Post Edited (Judy M.) : 4/20/2007 7:13:37 PM (GMT-6)
The first "sign" was that I had the sensation that big pills were getting stuck in my throat. When I went to the doctor, he said, "It's probably nothing" because food wasn't getting caught. However, the esophagram showed the Zenker's. At that point I started taking chewable pills instead of any large supplements I was taking (e.g., vitamins, calcium, fiber). about six months later, I felt like I had a lump in my throat. First I went to my internist, thinking maybe it was my thyroid. Finally, I returned to my gastroenterologist (for some reason I thought I should go to him rather than my ENT), he implied that it was stress-related (after all, I also have IBS -- and I'm a woman!!) but ordered another esophagram. When he saw the results -- that the Zenker's had enlarged -- he sent me back to my ENT who sent me to the doctor who invented the endoscopic stapling procedure. Because I'm so crowded, he had to use sutures instead of staples, but I'm all fixed now!
JudyM., I HATE when doctors try to blame stress when it's not the only cause for some of us!
So your first esophagram was normal?? I wonder why! Was the detection with a barium swallow or an endoscope?
Are the scars from the surgery visible?
Sorry for all these questions, I'm just really curious now if I have zenker's too, and if I have to have the same procedure...but I was scoped twice so I probably don't have it...
Sorry for all these questions, I'm just really curious now if I have zenker's too, and if I have to have the same procedure...but I was scoped twice so I probably don't have it.
1. I hate that too. He should have kept his mouth shut and simply ordered the esophagram.2. No, the first esophagram showed a Zenker's. The gastro then did an endoscopy and claimed that the Zenker's was "small." However, I've since read that the endoscope tends to "flatten out" (my term) the Zenker's, so it might not have been as small as he thought. The barium swallow was actually a better test from what I understand.3. Okay. The surgery. My situation was extremely unusual. There should have been no scars since the surgery was done endoscopically. Unfortunately, I experienced severe shoulder pain afterward. That could have been for any number of reasons (anesthesia; my CPAP machine, which they put me on right after the surgery . . . or a leak). Because there was a possibility of a leak, the surgeon went in through my neck, so I have a scar that I shouldn't have. BTW, there was no leak, but the surgeon couldn't take that chance.Even though you "probably" don't have it, it's worth asking about. The worst that can happen is that you'll learn . . . that you don't have it.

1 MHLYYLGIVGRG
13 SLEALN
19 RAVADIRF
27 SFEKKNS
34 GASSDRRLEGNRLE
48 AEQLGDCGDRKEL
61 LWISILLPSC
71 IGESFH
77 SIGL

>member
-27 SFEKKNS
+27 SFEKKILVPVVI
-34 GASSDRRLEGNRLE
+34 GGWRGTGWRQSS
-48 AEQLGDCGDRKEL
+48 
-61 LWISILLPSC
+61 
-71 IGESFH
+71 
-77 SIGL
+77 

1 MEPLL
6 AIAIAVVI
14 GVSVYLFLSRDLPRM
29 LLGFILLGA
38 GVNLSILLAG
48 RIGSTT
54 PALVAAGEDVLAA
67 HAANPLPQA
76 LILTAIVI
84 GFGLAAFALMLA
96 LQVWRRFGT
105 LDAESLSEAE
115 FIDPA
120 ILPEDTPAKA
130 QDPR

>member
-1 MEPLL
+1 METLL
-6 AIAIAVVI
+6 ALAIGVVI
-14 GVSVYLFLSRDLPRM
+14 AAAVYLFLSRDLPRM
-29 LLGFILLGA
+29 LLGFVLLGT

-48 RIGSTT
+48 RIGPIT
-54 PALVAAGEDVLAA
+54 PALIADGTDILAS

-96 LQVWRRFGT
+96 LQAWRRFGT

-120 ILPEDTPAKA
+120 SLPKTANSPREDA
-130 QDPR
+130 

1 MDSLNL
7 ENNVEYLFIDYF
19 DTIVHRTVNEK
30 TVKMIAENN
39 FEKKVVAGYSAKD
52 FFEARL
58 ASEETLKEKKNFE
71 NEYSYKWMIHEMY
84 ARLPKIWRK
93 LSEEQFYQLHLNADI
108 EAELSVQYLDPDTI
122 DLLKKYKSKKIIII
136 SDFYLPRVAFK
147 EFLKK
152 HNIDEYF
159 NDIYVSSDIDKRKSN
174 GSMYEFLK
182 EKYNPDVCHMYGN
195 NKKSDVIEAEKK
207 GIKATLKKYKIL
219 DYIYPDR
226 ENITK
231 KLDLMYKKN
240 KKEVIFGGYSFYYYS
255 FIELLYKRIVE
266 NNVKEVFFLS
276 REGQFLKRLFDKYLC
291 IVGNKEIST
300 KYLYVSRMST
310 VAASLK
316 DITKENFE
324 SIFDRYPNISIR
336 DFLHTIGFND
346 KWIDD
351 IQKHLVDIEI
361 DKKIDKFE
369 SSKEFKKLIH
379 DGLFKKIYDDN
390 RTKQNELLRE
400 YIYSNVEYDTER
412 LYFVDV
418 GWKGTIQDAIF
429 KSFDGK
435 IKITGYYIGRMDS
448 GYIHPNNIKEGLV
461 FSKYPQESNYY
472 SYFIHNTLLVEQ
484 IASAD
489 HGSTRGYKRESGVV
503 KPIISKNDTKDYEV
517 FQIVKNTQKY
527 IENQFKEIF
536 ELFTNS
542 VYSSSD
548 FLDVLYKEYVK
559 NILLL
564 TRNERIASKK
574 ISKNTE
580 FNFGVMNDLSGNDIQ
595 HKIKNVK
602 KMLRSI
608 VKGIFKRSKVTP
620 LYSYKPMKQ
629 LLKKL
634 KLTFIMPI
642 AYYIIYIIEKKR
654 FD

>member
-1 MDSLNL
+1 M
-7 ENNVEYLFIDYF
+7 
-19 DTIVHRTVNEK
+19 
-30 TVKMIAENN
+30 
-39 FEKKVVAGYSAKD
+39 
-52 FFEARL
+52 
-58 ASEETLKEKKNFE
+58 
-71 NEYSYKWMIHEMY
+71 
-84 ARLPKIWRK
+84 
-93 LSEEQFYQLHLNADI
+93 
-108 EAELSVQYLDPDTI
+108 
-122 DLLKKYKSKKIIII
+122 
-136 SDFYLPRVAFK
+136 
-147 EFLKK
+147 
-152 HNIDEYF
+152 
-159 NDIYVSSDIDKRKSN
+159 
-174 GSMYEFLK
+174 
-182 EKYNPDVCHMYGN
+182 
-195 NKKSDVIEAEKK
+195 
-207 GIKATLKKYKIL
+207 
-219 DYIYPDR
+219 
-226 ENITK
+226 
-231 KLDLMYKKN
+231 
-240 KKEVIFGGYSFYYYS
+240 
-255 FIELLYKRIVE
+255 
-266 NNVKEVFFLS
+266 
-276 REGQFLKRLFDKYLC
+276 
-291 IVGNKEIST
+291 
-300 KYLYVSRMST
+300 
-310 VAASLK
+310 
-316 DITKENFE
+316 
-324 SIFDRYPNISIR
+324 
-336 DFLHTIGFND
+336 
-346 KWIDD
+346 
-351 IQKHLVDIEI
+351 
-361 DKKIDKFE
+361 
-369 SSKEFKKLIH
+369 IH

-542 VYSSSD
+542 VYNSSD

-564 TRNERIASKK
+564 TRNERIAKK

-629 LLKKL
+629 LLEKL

Thanks, JudyM. But other than the scars you are fine now?? HOpe so...
I had asked a doctor a while back if I had it and he said no. I am 34, but they still need to take my conditions seriously. I know that older people are also having issues with doctors being mean and not being thorough, but I think that if you look young then some doctors are even more dismissive and they laugh at you and practicallly tell you that you're crazy.
At least I finally have a female GI doctor. She is much better. She did a colonoscopy and found that my colon is "tortuous" with twists, turns, and spasms all over the place. The other doctors I went to didn't even think to give me a colonoscopy!! They just thought I was crazy.
I have post nasal drip, a lump in my throat, frequent burping, cramps in abdominal area, and bloating. I used to have major constipation (couldn't go for a week), but now I go! :)) Hope that'll last.
I was the epitome of health until a death happened and other things that caused me to not eat. Having been so healthy, I am far from a hypochondriac and a good doctor would know that I know my body and know that I am sick!!